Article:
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LETTER TO EDITOR
Year : 2006  |  Volume : 54  |  Issue : 1  |  Page : 109

An unusual cause of hyponatremia: Ventricular drainage


1 Departments of Pediatrics, Faculty of Medicine, Gaziosmanpasa University, Tokat, Turkey
2 Departments of Neurosurgery, Faculty of Medicine, Gaziosmanpasa University, Tokat, Turkey
3 Departments of Pediatric Surgery, Faculty of Medicine, Gaziosmanpasa University, Tokat, Turkey

Correspondence Address:
M K Caglar
Departments of Pediatrics, Faculty of Medicine, Gaziosmanpasa University, Tokat
Turkey
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Source of Support: None, Conflict of Interest: None


DOI: 10.4103/0028-3886.25145

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How to cite this article:
Caglar M K, Deniz F E, Ozer I, Sezer T, Senayli A. An unusual cause of hyponatremia: Ventricular drainage. Neurol India 2006;54:109

How to cite this URL:
Caglar M K, Deniz F E, Ozer I, Sezer T, Senayli A. An unusual cause of hyponatremia: Ventricular drainage. Neurol India [serial online] 2006 [cited 2022 Oct 2];54:109. Available from: https://www.neurologyindia.com/text.asp?2006/54/1/109/25145


Sir,

Ventricular drainage is rarely used in pediatric practice. Unfamiliarity with such procedures might result in late recognition of the complications. Therefore, we would like to present a case with hyponatremia due to excessive salt loss after ventricular drainage.

A hydrocephalic ten-month old boy was admitted to the hospital because of a distal end dysfunction of the shunt, a lung infection and malnutrition. The abdominal end of the ventriculo-peritoneal shunt was immediately taken out for free drainage until he was ready for shunt revision. On admission, Na serum of 137 mmol/l was given. Within two days, this was progressively decreased to 125 mmol/l. In spite of five Na replacements, the maintenance of normal serum sodium levels could not be achieved. The boy had neither gastroenteritis nor weight loss.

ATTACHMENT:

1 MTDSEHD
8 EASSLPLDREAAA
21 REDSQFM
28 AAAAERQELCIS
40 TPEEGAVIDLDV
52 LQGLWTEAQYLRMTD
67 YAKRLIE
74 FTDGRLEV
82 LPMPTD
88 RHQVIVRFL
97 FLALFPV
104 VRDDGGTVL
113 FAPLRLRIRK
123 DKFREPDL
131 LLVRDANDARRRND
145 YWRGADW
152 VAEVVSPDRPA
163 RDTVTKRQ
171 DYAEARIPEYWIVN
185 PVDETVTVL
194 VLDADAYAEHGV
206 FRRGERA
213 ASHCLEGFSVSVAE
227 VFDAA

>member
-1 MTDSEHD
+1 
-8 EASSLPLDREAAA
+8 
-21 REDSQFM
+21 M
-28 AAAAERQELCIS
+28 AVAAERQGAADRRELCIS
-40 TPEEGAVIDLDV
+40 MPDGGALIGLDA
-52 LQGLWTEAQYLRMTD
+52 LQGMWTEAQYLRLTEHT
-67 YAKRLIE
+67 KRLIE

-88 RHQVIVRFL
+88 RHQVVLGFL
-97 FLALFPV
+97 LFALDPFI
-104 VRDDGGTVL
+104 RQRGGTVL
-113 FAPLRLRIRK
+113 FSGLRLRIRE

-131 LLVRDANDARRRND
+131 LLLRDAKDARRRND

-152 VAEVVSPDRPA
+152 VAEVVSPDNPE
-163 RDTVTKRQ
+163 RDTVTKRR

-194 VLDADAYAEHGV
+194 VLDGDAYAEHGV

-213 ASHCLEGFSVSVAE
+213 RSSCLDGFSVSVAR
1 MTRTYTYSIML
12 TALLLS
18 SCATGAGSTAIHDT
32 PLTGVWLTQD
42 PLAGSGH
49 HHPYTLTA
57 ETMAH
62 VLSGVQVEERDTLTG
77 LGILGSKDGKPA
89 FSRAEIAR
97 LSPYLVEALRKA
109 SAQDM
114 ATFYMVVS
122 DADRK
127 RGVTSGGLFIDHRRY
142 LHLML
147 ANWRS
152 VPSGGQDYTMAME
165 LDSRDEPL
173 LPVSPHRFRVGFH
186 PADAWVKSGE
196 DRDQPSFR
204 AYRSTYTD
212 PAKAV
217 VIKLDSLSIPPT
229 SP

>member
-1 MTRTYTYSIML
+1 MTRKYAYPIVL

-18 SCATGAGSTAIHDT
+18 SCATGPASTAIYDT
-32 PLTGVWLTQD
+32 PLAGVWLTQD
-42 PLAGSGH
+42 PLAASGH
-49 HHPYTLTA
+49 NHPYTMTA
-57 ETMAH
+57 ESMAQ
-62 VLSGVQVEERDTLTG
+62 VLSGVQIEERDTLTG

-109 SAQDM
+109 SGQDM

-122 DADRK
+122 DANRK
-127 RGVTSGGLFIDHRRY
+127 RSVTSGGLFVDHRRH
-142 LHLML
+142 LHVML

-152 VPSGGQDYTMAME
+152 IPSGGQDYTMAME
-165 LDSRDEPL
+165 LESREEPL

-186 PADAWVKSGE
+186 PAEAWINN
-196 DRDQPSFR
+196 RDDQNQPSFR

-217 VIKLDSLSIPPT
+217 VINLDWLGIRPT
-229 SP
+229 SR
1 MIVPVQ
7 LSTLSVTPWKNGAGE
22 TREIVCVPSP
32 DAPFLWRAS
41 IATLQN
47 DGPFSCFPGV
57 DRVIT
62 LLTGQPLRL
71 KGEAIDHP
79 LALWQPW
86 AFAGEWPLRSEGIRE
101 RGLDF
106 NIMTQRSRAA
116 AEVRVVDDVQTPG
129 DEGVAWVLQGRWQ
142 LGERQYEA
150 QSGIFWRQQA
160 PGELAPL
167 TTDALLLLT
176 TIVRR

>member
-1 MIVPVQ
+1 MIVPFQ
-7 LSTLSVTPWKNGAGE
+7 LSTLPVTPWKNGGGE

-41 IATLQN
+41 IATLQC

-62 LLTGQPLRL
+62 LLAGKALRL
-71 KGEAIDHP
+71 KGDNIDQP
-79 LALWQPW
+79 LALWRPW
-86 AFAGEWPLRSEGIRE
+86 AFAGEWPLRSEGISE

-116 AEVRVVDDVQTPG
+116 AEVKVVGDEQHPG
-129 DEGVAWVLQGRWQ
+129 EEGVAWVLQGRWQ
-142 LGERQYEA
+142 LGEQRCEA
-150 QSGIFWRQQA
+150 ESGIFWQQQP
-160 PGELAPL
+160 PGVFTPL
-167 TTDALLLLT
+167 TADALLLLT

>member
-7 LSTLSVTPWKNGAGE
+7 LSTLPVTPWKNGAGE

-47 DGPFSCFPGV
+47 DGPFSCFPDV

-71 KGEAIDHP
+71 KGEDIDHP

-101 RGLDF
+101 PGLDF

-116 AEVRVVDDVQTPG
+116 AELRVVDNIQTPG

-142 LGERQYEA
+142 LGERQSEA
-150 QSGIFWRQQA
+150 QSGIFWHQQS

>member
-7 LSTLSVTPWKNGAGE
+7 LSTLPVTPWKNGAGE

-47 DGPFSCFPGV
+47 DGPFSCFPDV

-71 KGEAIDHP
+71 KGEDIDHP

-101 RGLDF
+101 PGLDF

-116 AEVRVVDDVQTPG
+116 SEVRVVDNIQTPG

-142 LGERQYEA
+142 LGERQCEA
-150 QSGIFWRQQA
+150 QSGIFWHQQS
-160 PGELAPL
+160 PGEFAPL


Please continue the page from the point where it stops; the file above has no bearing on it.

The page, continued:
Other laboratory investigations were as follows: Urine density 1015 (which roughly indicates no water loss - for significant hypovolemia results are expected to be over 1030), plasma osmolality 258 mOsm/l (which shows true hyponatremia and indicates the absence of pseudo-hyponatremia), urine excretion of sodium 8 mmol/l (less than 20 mmol/l indicates renal conservation of sodium and excludes intrinsic renal failure and the inappropriate secretion of antidiuretic hormone syndrome). The drainage volume of cerebrospinal fluid (CSF) was 300-350 ml/d. CSF sodium was 134 mmol/l. Serum Na concentration spontaneously normalized 24 hours after ventriculo-atrial shunt operation and was maintained between 136-145 mmol/l.

Repeated CSF drainage in the past has been frequently used in premature babies with posthemorrhagic hydrocephalus in order to lower CSF pressure. It has been calculated that 3 mmol Na is lost in each ventricular tap.[1] Therefore, oral salt supplementation has been proposed to prevent the development of hyponatremia. In an another report, two cases with hyponatremia due to excessive CSF loss from ventricular drains have been presented and it was emphasized that normal saline (ml for ml) should be started to replace ongoing losses of CSF when the drain is placed.[2] The relationship between hyponatremia and ventricular drainage has been well demonstrated by Tenbrock, et al.[3] Twelve of sixteen premature babies (or 75%) treated with serial puncture to drain liquor developed hyponatremia. The maximum amount of liquor tapped a day was 3-34 ml (mean 15.6 ml). The resulting daily loss of sodium in the tapped liquor was 0.4-3.7 mmol/kg/day. The extent of hyponatremia significantly correlated with the maximum daily sodium loss in liquor. Besides, premature babies are prone to hyponatrenia since their renal salt conservative system is also imperfect.[4]

In the present case, Na loss was 10-11 mmol/kg/day. This can explain why the normalization of serum Na could not be achieved, in spite of the replacement sodium five times. Failure in the correction of hyponatremia was attributed to the fact that the replacement therapy was started after hyponatremia developed. It has been concluded that the development of hyponatremia might most probably have been prevented if the replacement therapy was started at the same time as ventricular drainage.

 
  References Top

1.MacMahon P, Cooke RW. Hyponatraemia caused by repeated cerebrospinal fluid drainage in post haemorrhagic hydrocephalus. Arch Dis Child 1983;58:385-6.  Back to cited text no. 1  [PUBMED]  
2.Tobias JD. Cerebrospinal fluid losses through ventricular catheters leading to hyponatremia in two children. South Med J 1991;84:279-80.  Back to cited text no. 2  [PUBMED]  
3.Tenbrock K, Kribs A, Roth B, Speder B. Hyponatraemia as a consequence of serial liquor punctures in preterm infants with a ventricular access device after posthaemorrhagic hydrocephalus. Arch Dis Child Fetal and Neonatal Ed 2003;88:F351.  Back to cited text no. 3  [PUBMED]  [FULLTEXT]
4.Jones DP, Chesney RW. Development of tubular function. Clin Perinatol 1992;19:33-57.  Back to cited text no. 4  [PUBMED]  



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